Will My German Shepherd Raise My Homeowners Insurance?

WRITTEN BY: Mark Romero


If you own a german shepherd, your dog may or may not increase the cost of your homeowners insurance. It depends on several factors, including what state you’re in and which insurance company you’re using. The good news? Your rates may stay the same. The bad news? You may not be able to get coverage at all.

So, why is this so complicated? And how do you get affordable coverage?

We’ll explain why home insurance companies do what they do and which are best for dog owners. We’ll also talk about alternative insurance options and how you can keep your rates as low as possible.

will my german shepherd raise my homeowners insurance

Homeowners insurance requirements for german shepherd owners

When you own a dog, including a german shepherd, it’s important to understand the homeowner’s insurance requirements that may apply to you. Insurance companies consider pet ownership as a risk factor, particularly when it comes to dog breeds that are perceived as more aggressive or high-risk.

Breed restrictions

Some insurance companies have breed restrictions or exclusions in their policies. This means that certain dog breeds, including german shepherds, may not be covered under their standard homeowner’s insurance policies. It’s essential to review the policy terms and conditions before purchasing insurance to ensure that your dog’s breed is not excluded. If your breed is restricted, you may need to seek coverage from a different insurance company or explore specialized dog liability insurance options.

Liability coverage

Homeowner’s insurance typically includes liability coverage, which protects you if your dog causes injury or property damage to others. However, coverage limits can vary, and some policies may have specific exclusions for dog-related incidents. When selecting a homeowner’s insurance policy, consider the liability coverage limit and any breed-specific restrictions or exclusions. If necessary, discuss with your insurance agent to understand the extent of coverage for dog-related incidents.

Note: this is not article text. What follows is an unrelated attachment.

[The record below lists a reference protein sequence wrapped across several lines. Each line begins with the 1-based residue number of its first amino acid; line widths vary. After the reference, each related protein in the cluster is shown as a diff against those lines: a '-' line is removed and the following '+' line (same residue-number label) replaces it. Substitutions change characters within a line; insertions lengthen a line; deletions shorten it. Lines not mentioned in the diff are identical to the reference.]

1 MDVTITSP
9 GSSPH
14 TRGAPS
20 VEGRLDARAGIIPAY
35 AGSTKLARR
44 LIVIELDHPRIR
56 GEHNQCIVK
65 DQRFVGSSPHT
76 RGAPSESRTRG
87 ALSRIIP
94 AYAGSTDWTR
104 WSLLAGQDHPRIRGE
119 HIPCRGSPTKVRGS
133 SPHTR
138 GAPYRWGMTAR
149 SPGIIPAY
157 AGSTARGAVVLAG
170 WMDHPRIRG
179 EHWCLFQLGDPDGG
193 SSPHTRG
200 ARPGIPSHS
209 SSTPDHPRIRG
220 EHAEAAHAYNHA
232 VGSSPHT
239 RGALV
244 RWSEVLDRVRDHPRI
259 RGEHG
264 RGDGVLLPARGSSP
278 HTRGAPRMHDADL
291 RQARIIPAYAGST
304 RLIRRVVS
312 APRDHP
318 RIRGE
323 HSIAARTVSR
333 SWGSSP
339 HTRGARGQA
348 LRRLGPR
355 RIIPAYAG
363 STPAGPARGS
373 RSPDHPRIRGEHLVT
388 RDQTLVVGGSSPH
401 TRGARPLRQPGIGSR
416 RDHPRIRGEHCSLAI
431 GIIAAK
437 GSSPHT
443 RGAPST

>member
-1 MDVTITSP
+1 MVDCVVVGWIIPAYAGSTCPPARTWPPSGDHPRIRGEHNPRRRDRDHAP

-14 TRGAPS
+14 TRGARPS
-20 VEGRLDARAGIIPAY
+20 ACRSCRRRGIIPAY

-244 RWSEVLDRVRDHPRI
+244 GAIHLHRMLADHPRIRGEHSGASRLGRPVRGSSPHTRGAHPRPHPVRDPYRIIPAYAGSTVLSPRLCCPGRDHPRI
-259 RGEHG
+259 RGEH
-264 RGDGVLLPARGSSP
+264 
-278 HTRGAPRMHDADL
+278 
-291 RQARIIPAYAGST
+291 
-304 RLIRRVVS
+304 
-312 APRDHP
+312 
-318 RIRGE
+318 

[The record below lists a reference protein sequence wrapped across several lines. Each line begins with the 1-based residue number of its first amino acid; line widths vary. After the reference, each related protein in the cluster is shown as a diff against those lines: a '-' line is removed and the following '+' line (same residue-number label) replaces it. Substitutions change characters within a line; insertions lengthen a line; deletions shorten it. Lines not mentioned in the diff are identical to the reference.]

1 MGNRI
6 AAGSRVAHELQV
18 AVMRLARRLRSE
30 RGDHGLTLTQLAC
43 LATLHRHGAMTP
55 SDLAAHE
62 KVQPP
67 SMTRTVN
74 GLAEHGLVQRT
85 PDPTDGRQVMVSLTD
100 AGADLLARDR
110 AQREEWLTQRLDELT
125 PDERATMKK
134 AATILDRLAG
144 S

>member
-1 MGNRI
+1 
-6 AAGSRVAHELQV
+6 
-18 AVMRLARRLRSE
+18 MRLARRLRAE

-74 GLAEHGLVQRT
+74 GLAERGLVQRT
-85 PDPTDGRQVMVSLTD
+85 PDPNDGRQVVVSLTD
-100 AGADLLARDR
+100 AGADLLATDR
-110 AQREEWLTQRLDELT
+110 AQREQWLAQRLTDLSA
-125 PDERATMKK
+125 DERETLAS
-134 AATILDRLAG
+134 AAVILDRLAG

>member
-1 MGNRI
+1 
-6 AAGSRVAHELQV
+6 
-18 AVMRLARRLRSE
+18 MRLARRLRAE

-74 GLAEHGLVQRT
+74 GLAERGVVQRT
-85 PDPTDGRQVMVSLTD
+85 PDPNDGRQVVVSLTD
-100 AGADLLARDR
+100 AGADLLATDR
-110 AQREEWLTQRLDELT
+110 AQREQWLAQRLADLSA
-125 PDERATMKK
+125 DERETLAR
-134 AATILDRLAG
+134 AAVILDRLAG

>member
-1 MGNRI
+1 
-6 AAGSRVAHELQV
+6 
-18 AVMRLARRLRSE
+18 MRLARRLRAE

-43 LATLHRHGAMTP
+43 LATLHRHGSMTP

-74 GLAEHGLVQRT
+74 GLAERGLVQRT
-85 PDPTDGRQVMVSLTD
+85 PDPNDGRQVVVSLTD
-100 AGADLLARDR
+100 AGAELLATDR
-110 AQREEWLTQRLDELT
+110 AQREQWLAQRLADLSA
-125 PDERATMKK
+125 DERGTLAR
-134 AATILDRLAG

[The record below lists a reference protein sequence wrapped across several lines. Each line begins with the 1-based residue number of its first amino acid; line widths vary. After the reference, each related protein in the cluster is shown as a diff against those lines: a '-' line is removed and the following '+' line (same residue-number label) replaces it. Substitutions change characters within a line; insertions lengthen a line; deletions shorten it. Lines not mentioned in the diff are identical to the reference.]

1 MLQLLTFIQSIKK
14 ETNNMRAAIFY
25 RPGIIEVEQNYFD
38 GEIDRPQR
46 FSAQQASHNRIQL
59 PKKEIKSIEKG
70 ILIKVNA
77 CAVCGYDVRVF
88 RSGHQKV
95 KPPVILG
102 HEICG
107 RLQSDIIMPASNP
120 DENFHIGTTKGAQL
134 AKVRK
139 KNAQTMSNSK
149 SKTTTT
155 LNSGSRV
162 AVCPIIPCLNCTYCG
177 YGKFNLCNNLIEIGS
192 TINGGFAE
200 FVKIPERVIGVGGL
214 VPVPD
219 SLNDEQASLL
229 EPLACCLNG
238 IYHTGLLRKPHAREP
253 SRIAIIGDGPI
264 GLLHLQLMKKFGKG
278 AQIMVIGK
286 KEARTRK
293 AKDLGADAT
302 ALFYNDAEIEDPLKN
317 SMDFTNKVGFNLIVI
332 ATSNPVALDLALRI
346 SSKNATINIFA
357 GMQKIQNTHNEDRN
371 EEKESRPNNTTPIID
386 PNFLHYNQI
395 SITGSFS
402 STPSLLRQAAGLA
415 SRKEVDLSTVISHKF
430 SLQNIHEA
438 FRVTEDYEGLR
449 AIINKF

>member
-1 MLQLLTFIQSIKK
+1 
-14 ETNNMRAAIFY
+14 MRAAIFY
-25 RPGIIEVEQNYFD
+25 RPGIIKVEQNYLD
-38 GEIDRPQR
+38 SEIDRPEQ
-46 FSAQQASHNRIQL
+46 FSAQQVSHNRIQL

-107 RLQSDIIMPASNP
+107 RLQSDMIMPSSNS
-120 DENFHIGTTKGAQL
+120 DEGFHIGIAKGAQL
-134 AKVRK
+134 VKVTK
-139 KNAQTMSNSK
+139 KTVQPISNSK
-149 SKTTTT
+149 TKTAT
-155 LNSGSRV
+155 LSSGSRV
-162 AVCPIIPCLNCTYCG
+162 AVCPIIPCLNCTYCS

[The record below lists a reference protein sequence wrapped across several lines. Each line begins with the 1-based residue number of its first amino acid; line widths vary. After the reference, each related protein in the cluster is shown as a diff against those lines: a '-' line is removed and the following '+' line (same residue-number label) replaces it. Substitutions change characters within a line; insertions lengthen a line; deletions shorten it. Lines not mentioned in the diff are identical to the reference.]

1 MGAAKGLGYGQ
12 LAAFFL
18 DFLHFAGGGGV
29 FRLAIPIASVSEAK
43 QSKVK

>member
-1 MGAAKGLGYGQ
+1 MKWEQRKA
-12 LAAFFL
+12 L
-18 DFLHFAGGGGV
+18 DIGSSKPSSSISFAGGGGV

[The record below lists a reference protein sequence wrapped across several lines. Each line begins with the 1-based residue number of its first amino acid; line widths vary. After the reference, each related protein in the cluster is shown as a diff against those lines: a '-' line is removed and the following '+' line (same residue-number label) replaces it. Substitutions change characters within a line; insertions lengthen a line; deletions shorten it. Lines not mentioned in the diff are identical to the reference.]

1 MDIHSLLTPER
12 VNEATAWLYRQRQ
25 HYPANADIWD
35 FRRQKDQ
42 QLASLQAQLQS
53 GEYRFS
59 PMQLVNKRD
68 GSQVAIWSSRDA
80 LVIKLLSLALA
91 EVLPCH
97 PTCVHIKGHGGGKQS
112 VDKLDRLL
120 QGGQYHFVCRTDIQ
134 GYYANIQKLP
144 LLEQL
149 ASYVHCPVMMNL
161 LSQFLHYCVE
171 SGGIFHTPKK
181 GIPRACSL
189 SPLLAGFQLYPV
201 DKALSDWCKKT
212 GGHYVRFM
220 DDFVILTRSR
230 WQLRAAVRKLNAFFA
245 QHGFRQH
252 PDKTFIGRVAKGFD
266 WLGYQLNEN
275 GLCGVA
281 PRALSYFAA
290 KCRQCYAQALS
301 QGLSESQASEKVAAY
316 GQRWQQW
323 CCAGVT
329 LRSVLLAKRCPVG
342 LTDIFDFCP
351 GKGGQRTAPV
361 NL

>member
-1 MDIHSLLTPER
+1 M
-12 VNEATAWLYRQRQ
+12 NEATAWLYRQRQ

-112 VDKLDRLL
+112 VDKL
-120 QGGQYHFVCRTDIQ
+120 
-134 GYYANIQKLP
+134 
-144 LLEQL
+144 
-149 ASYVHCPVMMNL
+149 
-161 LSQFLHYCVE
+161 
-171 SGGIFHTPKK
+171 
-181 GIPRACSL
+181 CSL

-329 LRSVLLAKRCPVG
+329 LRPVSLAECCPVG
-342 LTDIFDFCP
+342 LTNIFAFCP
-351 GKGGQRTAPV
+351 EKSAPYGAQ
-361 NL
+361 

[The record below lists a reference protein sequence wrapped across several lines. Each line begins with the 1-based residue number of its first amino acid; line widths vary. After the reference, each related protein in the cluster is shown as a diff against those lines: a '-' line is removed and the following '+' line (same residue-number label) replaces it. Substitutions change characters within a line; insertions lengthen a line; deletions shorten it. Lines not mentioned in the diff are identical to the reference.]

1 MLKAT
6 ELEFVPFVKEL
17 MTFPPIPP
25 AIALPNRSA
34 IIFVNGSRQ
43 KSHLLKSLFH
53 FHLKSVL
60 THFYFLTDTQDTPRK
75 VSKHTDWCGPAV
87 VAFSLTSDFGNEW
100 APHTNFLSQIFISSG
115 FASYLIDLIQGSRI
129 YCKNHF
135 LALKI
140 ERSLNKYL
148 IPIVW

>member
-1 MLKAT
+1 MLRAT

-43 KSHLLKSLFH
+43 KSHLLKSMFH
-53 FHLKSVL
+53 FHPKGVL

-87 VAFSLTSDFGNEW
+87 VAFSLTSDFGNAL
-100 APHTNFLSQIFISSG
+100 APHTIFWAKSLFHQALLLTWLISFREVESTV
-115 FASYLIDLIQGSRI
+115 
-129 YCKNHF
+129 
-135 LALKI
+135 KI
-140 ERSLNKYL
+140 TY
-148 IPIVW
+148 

Additional endorsements or riders

Depending on your insurance company and policy, you may have the option to add additional endorsements or riders to your homeowner’s insurance for increased dog liability coverage. These endorsements provide extra protection in case of dog-related incidents, including dog bites or property damage. Speak with your insurance agent to inquire about these options and determine if they suit your needs.

Documentation and certifications

Some insurance companies may require specific documentation or certifications related to your dog. For example, they may ask for proof of vaccinations, spaying/neutering, or completion of obedience training programs. These readily available documents can help demonstrate responsible dog ownership and potentially influence insurance coverage decisions.

Risk mitigation measures

Insurance companies may also consider risk mitigation measures taken by dog owners when assessing coverage. Taking proactive steps to prevent dog-related incidents can positively impact your insurance coverage. Measures such as proper socialization, obedience training, securely fenced yards, and using leashes or muzzles when necessary can demonstrate your commitment to responsible dog ownership. Discuss with your insurance agent if implementing such risk mitigation measures can lead to lower premiums or improved coverage terms.

Why do home insurers blacklist certain breeds?

Dog bites are extremely expensive claims for insurance companies. There are over 4.7 million dog bite injuries in the U.S. annually, and approximately 800,000 of those injuries require medical treatment. The average claim for a dog bite is $12,000. Altogether, these claims cost American insurance companies $250 million annually.

Because insurance companies only make money when they don’t have to pay for claims, many companies try to limit their liability by refusing to cover certain breeds that are perceived as high-risk.

Which breeds are blacklisted?

blacklisted dog breeds

Different insurers refuse to insure different breeds, but there are a few breeds that are most commonly considered restricted breeds, including:

  • Akitas
  • Pitbulls
  • Dobermans
  • German Shepherds
  • Labrador Retrievers
  • Chow Chows
  • Alaskan Malamutes
  • Wolf Hybrids or Coyote Hybrids
  • Rottweilers

Regardless of which breeds your insurer currently blacklists, they generally change their guidelines annually.

These changes are in response to annual dog bite rates for a given breed. Your dog may be considered “safe” this year, only to land on your insurer’s blacklist the next year.